(Teachings of the Prophet Joseph Smith, pp. 197-98.)


If . . . we admit that God is the source of all wisdom and understanding, we must admit that by His direct inspiration He has taught man that law is necessary in order to govern and regulate His own immediate interest and welfare: for this reason, that law is beneficial to promote peace and happiness among men. And as before remarked, God is the source from whence proceeds all good; and if man is benefited by law, then certainly, law is good; and if law is good, then law, or the principle of it emanated from God; for God is the source of all good; consequently, then, he was the first Author of law, or the principle of it, to mankind.

Joseph Smith, HC 2:12-13

Joseph Fielding McConkie goes even further. Writing that it is heresy to believe that God is not the author of law:

A common Latter-day Saint heresy is that we become as God is through education or the mastery of laws. The notion being that God became God by identifying the laws of nature and learning how to live in harmony with them and how to harness them for his purposes. Our present text (see also v. 36) refutes such a notion. God is the author of law, not the co- partner with it. We do not worship law. Law, like the sectarian god, is without body, parts, and passions; it knows nothing of justice or mercy, or of good or evil. It has no power to determine or change its own course.

But, says one, is it not by obedience to law that Christ became as his Father and that we become as God is? To which the answer is, Yes, of course, but Christ followed only laws that had been ordained by the Father. His salvation rested in doing the will of the Father, not in discovering laws that govern in the universe and attempting to comply with them. So it is with us. We seek salvation in the teachings of the prophets, not that of scholars.

It is righteousness of which the scriptures speak, not scholarship. Exaltation is obtained by faith in Christ, repentance from sin, compliance with the ordinances of salvation, and enjoying the companionship of the Holy Ghost, not by the mastery of math and science. By obedience to gospel principles, Christ obtained the fulness of his Father. Having obtained that fulness, he became the personification of the Father and thus became a perfect expression of the mind and will of the Father. The power and authority of the Father thus became his and so we say of him (as we say of the Father) that he is in and through all things, that nothing is greater than he is, for he and the Father are one. The idea that God became such by the mastery of the laws of nature is a modern tower of Babel built on a college campus. It gets men no closer to heaven than its ancient counterpart. By contrast, revelation tells us, “The powers of heaven cannot be controlled nor handled only upon the principles of righteousness” (D&C 121:36).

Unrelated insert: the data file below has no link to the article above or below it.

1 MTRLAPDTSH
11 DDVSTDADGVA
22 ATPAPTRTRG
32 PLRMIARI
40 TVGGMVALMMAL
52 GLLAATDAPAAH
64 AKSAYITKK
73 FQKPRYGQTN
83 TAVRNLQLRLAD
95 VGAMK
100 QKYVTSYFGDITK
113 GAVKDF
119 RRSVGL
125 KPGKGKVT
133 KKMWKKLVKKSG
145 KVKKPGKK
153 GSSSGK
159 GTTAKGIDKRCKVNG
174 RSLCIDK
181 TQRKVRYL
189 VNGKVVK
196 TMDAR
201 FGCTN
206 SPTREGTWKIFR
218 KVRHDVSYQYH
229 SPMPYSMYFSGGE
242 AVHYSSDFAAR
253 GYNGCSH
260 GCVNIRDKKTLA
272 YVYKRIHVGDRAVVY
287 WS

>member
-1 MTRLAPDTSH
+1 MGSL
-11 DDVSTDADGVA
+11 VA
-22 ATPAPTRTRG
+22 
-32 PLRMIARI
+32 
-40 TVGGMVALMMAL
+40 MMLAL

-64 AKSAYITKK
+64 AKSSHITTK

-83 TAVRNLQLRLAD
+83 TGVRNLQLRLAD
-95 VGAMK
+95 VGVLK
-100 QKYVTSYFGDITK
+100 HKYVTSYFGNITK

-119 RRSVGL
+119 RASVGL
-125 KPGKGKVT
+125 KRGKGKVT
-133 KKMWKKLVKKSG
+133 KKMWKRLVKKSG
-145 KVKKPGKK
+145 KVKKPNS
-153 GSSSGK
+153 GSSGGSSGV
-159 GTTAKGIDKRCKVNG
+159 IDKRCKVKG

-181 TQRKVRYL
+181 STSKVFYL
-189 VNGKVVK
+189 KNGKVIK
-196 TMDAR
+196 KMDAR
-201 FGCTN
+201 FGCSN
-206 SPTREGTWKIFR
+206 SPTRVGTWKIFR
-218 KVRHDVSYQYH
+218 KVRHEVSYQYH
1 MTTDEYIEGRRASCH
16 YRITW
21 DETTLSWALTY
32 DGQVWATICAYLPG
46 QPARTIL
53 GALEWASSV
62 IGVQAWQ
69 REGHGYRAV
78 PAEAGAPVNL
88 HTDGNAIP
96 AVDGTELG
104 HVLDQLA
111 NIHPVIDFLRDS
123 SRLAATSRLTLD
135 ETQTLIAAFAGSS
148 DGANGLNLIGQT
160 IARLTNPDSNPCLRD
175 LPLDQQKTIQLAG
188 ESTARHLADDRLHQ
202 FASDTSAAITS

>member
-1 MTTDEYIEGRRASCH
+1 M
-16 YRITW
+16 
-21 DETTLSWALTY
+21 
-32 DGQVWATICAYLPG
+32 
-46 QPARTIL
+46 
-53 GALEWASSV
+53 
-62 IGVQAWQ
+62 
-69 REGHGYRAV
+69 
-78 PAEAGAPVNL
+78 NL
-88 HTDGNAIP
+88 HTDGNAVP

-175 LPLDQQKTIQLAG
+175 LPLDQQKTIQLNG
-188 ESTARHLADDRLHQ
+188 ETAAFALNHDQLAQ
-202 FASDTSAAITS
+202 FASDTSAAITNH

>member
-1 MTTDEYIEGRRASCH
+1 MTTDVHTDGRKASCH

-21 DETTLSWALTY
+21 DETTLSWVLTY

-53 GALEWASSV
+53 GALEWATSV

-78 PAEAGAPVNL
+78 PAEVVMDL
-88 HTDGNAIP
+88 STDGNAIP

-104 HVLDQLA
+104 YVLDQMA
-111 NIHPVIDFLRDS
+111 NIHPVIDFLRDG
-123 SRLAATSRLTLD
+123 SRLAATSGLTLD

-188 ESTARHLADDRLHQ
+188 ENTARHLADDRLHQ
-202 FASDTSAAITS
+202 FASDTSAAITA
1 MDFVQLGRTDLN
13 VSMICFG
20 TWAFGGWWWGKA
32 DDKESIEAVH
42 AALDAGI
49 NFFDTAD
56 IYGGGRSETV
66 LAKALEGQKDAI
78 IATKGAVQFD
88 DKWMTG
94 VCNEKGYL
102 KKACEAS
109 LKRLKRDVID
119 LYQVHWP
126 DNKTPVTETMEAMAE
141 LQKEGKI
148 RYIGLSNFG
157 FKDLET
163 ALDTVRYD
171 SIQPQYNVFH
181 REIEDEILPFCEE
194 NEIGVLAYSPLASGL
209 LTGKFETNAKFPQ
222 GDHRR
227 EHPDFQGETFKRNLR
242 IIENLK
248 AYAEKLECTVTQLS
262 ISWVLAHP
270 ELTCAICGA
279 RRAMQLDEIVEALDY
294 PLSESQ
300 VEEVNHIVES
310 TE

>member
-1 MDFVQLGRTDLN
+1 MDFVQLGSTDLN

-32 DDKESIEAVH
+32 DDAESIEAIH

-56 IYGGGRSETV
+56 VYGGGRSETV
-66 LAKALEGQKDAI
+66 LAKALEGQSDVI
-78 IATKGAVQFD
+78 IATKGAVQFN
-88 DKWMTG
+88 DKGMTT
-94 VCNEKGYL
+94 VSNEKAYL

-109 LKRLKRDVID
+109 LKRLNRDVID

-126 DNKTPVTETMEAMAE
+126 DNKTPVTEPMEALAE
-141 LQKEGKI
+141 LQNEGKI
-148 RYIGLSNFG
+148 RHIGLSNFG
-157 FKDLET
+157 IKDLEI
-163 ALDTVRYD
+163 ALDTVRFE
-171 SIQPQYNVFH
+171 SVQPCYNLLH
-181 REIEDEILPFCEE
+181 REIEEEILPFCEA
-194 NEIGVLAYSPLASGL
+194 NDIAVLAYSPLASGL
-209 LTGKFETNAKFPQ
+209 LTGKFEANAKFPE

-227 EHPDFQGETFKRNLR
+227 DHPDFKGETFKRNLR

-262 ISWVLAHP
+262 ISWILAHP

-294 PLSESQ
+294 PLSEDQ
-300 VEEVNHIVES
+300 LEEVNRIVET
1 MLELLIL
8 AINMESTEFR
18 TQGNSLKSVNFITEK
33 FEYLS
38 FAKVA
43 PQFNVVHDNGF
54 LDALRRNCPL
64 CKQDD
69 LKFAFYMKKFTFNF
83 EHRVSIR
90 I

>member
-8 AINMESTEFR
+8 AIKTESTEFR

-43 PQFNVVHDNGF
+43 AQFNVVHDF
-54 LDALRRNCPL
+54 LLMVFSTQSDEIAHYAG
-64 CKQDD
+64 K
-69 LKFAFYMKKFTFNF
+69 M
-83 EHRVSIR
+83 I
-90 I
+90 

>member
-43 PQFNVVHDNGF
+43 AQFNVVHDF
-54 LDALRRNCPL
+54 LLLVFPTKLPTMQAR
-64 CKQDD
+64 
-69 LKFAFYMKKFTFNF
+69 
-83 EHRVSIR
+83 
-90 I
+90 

Revelations of the Restoration D&C 88

That God is the author of natural law also makes sense in light of: Moses 6:63; Psalms 19; and Alma 30:44. The fact that: “all things bear record of Christ,” that “the Heavens declare the Glory of God,” and that planets which “move in [a] regular form,” testifies “of a Supreme Creator” suggests that there was deliberate design in the making of such law.

That God is the author of law holds all sorts of theological and philosophical implications. None of which is within the scope of this thesis, except the idea –common to the founders–that, for man’s law to be just, it had to be founded upon God’s law. For instance, many Founding Father’s quoted William Blackstone who wrote:

Upon these two foundations, the law of nature and the law of revelation, depend all human laws. . .

(William Blackstone, as quoted by Verna M. Hall, ed. Christian History of the Constitution of the United States, p. 253)

Regarding the “law of nature” and even in the absence of direct revelation, man was not left alone to determine how man’s law should be determined. God provided man the ability to reason intellectually, and feel intuitively, the proper course to guide one’s actions and in the enacting of laws. John Locke could write therefore:

As men we have God for our King, and are under the law of Reason: As Christians, we have Jesus the Messiah for our King, and are under the law revealed by him in the gospel.

(John Locke, The Reasonableness of Christianity).

The “law of reason,” is manifest to individuals through the Light of Christ, and therefore through the operation of the Light of Christ just human laws can be determined.

That God is the author of law should also give new meaning to Thomas Paine:

But where some say is the king of America? I´ll tell you Friend, he reigns above, and doth not make havoc of mankind like the royal brute of Great Britain. Yet that we may not appear to be defective even in earthly honors, let a day be solemnly set apart for proclaiming the charter; let it be brought forth placed on the divine law, the Word of God; let a crown be placed thereon, by which the world may know, that so far as we approve of monarchy, that in America the law is king. For as in absolute governments the king is law, so in free countries the law ought to be King; and there ought to be no other.

Thomas Paine, Common Sense